A few weeks ago, my agent sent back a longish editorial letter for my new work in progress, which concerns a 12th century samurai woman and two half-Japanese contemporary women.
About a week before he read it, I had a new idea. I e-mailed him asking if I should include an additional samurai-era character. He said go for it, so I added her in.
This resulted in the longest manuscript I've ever written, with four points-of-view. Not only that, a good half of it is historical fiction, which I have never before attempted.
Yep, I jumped into rougher waters than usual, but I managed to swim. Barely, it felt like.
Thus, due to the historical and highly ambitious nature of the book (plus it is now 581 pages!) I was already extra anxious when I sent it to my agent (also, it'll be our first book together, so I really wanted him to love it).
When I received his editorial letter, my first reaction, as it always is when I get an editorial letter, was DESPAIR. I ignored all the good and nice things he said about it and looked at the rest and thought, 'Dear Lord! How am I ever going to do all this?' and stared at his comments for a couple of days.
Then, I actually read the letter more closely. Once my frazzled brain slept on it, I determined it wasn't a)entirely bad and b) how to break it down to do the work.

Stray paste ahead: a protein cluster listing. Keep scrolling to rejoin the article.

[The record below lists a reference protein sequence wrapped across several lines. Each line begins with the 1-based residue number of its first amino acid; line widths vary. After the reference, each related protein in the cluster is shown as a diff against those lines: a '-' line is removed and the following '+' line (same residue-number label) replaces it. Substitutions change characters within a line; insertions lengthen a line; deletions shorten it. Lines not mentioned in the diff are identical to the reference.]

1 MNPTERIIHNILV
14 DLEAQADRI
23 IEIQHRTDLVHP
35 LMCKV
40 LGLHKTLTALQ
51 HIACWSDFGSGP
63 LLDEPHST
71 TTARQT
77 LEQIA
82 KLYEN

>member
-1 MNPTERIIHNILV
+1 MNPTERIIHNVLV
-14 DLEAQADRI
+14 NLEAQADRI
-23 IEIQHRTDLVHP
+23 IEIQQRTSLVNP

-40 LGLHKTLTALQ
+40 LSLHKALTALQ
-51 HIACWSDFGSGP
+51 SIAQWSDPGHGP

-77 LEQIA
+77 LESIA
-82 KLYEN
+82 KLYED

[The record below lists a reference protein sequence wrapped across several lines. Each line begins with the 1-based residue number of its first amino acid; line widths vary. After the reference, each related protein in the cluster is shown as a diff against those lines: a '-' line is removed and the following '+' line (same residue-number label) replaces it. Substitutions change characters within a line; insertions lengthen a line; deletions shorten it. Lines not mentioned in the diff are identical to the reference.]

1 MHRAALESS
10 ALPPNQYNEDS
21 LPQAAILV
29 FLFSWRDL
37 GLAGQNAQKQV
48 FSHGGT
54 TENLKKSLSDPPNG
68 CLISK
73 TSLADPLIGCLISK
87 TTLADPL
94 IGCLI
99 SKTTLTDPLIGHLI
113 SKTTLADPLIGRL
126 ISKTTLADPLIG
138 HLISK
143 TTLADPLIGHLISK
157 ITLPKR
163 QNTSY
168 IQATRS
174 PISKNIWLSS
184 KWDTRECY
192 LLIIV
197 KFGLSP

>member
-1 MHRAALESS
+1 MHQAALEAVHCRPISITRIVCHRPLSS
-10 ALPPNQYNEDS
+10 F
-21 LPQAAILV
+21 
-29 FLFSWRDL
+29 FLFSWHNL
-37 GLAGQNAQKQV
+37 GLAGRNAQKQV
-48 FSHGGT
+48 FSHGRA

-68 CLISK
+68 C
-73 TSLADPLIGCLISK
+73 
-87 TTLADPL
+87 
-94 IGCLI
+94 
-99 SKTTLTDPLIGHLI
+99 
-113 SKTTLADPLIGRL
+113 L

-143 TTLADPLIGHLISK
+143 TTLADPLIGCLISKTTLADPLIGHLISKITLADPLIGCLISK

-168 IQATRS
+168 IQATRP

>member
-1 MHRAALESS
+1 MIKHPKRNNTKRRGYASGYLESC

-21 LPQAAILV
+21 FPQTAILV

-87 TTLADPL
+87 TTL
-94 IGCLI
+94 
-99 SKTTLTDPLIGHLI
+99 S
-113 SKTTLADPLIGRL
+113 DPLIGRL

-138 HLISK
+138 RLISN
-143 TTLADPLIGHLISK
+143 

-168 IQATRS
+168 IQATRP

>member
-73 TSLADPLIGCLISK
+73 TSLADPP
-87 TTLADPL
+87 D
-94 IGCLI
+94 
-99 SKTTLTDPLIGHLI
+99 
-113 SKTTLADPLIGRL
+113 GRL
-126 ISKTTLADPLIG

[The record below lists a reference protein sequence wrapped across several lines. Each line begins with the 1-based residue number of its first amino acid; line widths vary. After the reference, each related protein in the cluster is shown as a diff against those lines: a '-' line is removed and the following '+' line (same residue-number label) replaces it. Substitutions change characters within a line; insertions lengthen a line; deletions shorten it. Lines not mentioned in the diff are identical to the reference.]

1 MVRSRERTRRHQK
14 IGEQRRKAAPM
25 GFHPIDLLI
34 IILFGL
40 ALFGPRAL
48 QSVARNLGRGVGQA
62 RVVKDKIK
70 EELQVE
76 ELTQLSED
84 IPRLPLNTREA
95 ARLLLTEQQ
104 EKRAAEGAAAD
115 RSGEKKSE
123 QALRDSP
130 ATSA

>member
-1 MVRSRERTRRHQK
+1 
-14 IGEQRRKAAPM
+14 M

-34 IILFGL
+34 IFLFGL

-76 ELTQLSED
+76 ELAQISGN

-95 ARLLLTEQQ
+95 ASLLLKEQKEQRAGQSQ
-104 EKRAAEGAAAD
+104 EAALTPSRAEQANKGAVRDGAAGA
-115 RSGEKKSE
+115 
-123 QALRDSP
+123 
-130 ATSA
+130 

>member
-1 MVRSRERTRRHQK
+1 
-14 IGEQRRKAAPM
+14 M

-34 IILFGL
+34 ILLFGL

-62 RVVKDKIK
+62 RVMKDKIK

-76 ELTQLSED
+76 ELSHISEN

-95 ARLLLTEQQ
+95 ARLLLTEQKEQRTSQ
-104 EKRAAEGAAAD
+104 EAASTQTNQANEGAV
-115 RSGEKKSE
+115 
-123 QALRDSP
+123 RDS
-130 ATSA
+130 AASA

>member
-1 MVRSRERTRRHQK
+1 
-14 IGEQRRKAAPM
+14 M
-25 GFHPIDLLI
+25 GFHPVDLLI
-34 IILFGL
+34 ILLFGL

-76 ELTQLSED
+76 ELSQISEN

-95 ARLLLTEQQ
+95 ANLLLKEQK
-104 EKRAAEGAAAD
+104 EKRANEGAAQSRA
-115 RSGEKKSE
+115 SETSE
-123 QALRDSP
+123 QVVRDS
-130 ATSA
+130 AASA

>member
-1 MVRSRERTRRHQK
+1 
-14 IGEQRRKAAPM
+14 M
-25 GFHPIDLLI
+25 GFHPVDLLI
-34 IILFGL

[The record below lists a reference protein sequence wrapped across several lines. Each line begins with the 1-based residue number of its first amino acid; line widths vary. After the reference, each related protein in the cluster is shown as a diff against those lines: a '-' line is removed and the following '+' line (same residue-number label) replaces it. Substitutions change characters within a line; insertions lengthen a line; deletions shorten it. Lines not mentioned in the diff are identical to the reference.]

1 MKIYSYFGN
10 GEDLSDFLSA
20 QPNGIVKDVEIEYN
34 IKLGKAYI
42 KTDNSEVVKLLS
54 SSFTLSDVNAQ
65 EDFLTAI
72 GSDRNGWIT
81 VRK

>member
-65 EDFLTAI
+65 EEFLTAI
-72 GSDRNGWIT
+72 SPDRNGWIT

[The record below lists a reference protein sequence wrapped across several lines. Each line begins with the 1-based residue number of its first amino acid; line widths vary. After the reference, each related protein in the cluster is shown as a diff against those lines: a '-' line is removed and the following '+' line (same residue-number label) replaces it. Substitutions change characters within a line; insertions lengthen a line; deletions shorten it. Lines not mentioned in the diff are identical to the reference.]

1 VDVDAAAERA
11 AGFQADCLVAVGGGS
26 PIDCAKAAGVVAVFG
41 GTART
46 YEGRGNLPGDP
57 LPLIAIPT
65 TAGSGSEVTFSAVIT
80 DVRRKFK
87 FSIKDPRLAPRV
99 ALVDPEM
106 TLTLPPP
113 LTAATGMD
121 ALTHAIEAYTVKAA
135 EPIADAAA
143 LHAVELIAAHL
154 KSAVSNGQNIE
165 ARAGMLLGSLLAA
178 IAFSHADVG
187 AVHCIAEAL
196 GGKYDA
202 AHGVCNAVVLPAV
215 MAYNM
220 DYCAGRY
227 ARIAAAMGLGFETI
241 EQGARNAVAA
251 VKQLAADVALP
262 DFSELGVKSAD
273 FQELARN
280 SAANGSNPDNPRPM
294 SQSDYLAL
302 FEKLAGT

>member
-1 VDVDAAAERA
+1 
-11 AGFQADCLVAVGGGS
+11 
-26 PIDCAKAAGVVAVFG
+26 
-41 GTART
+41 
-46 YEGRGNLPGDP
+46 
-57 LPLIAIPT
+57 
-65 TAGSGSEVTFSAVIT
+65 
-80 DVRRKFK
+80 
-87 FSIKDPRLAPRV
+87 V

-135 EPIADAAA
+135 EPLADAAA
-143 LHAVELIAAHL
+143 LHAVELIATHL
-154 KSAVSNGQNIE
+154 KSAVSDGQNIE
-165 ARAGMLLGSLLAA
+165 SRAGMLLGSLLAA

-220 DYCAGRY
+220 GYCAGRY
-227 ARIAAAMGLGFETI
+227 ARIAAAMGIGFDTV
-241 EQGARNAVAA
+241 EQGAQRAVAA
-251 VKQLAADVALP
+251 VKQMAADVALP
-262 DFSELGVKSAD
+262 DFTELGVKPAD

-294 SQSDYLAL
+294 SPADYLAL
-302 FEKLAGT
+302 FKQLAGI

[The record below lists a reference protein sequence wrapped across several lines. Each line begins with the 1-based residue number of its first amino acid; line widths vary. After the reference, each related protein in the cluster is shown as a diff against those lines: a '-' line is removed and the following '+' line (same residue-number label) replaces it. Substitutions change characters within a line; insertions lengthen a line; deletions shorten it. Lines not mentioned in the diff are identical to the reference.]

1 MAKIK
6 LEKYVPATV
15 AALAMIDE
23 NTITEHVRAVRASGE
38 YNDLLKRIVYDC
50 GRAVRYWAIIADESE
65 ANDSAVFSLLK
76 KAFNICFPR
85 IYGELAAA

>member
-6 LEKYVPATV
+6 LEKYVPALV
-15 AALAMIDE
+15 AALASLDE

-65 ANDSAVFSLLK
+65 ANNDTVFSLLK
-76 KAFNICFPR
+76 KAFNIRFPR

My husband says I panic too easily when faced with a letter like this. This is true. However, I think despair is definitely a stage you have to work through.
So I've composed some advice to my future self, when I get my next letter and have to wrestle the bear.
- Accept your despair/anxiety as normal.
- Let the thing marinate for a few days. Then reread it. It probably won't be as overwhelming.
- Think about whether or not you agree. Circle the items you agree with, or otherwise make an action plan.
- Consider doing a few different editing rounds. For example, one editing round might be to just to add a single aspect, like setting, to each scene. Another editing round could be for dialogue or certain subplots.
- Check off the things on your master to-do list as you go through and make changes.
- Be open to the fact that the list might necessitate changes the editor didn't think of.
Another editing trick:
If you hate deleting your ABSOLUTELY BRILLIANT scenes that are not necessary to the story, make another file titled CUT SCENES. Put your cut scenes in there. It will make you feel like you're not deleting them, plus you can use them again, or parts of them, if you need to.